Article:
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On March 9, 1976, a violent explosion, fueled by high concentrations of methane gas and coal dust, ripped through the Scotia mine in the heart of Eastern Kentucky coal country. The blast killed fifteen miners who were working nearly three and a half miles underground; two days later, a second explosion took the lives of eleven rescue workers. For the miners’ surviving family members, the loss of their husbands, fathers, and sons was only the beginning of their nightmare.

In The Scotia Widows, Gerald M. Stern, the groundbreaking litigator and acclaimed author of The Buffalo Creek Disaster, recounts the epic four-year legal struggle waged by the widows in the aftermath of the disaster. Stern shares a story of loss, scandal, and perseverance–and the plaintiffs’ fight for justice against the titanic forces of “Big Daddy Coal.”

Confronted at nearly every turn by a hostile judge and the scorched-earth defense of the Scotia mine’s owners, family members also withstood the opprobrium of some of their neighbors, most of whom relied on coal mining for their livelihoods. Meanwhile, Stern, representing the widows of the disaster on contingency, amassed huge bills and encountered a litany of formidable obstacles. The Eastern Kentucky trial judge withheld disclosure of his own personal financial interest in coal mining, and a popular pro-coal former Kentucky governor served as the lead defense counsel. The judge also suppressed as evidence the federal mine study that pointed to numerous safety violations at the Scotia mine: In a rush to produce more coal, necessary ventilation had been short-circuited, miners had not been trained in the use of self-rescue equipment, and ventilation inspections had not been made. Moreover, Scotia did not even have a trained rescue team. Ultimately, the Scotia widows’ ordeal helped to inspire the Federal Mine Safety and Health Act of 1977, which changed safety regulations for coal mines throughout the country.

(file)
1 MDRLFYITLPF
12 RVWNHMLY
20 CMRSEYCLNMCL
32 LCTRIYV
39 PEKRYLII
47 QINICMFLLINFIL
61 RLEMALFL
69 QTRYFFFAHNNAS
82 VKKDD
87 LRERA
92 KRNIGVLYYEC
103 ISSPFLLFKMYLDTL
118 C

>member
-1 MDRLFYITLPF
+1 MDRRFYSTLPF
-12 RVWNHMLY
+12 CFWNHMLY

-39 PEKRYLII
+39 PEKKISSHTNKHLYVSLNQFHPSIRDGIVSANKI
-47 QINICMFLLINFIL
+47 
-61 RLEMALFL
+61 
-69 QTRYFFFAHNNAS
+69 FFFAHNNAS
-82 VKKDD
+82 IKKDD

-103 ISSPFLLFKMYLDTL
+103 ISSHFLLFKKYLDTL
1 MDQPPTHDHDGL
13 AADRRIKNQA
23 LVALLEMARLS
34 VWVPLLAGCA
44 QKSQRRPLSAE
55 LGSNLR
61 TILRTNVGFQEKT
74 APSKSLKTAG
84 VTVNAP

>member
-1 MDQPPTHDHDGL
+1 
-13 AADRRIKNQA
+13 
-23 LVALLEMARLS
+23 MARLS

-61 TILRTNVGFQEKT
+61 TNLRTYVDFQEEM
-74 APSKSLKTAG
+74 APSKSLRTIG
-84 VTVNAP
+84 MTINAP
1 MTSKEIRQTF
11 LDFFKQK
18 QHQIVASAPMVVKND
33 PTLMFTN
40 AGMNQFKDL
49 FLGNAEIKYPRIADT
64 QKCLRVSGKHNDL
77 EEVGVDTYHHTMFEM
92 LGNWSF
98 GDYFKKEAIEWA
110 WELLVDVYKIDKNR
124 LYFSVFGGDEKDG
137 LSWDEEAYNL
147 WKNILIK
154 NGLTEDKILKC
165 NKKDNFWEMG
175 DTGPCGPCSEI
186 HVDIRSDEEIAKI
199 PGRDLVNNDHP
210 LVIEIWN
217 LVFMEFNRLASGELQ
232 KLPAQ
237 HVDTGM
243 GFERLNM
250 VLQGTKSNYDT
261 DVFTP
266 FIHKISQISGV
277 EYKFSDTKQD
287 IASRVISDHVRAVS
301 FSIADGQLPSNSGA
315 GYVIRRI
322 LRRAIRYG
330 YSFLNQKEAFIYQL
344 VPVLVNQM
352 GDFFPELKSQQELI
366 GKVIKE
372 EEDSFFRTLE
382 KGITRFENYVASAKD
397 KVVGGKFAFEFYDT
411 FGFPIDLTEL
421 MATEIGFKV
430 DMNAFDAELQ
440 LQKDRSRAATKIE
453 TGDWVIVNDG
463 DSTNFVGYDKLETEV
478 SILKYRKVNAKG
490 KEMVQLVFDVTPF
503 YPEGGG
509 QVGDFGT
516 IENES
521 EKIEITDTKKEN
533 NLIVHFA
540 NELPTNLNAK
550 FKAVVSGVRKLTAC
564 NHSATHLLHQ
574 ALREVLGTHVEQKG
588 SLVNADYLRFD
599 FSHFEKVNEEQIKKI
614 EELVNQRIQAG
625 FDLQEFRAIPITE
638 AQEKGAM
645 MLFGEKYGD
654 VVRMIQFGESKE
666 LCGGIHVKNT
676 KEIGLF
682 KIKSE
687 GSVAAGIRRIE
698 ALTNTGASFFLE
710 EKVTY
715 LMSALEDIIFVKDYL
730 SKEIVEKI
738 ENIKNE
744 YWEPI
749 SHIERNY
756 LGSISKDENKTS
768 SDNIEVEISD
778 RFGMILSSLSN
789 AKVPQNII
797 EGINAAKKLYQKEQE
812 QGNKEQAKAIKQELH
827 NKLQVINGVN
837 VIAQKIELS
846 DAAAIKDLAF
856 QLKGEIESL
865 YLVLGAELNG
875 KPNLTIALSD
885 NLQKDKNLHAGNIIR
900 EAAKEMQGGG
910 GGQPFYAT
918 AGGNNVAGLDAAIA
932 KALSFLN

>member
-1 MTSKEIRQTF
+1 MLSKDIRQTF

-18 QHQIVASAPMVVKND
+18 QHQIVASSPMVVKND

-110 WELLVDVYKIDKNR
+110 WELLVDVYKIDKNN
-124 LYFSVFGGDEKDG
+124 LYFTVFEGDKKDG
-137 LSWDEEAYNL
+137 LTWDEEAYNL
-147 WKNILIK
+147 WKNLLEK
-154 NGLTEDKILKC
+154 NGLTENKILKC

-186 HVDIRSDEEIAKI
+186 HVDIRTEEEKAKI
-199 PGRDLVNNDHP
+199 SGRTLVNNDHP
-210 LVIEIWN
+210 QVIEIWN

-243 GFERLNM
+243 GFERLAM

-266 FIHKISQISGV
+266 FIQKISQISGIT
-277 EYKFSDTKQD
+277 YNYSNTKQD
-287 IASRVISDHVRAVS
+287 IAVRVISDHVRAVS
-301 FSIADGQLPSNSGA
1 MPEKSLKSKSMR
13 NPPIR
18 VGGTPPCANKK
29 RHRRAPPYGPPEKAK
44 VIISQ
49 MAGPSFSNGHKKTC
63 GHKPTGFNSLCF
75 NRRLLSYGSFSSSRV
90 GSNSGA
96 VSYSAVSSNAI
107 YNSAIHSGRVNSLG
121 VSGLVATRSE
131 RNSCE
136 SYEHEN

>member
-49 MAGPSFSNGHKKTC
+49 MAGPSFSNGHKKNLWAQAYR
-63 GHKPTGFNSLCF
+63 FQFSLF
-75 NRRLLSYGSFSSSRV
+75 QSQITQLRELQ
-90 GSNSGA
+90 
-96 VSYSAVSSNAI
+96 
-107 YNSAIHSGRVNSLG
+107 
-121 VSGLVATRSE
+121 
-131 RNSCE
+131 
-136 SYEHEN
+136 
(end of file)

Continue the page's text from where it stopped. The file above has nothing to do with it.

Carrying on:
The Scotia Widows portrays in gripping detail young women deciding to pursue a landmark legal campaign against powerful corporate interests and the judge who protected them. It is a critically important and timeless story of ordinary people who took a stand and refused to give up hope for justice.

Praise for The Scotia Widows:

“This is a very scary story, a guided tour of the grinding cogs and spinning wheels inside the machinery of justice. Gerald Stern’s compassionate account of the ordeal of the Scotia widows shows you how horribly out of kilter it can all get when greed and self-interest are at the controls. Only with luck and the expertise of Stern does justice emerge in the end, a bit tarnished but still intact.”
–Jonathan Harr, author of A Civil Action

From the Hardcover edition.

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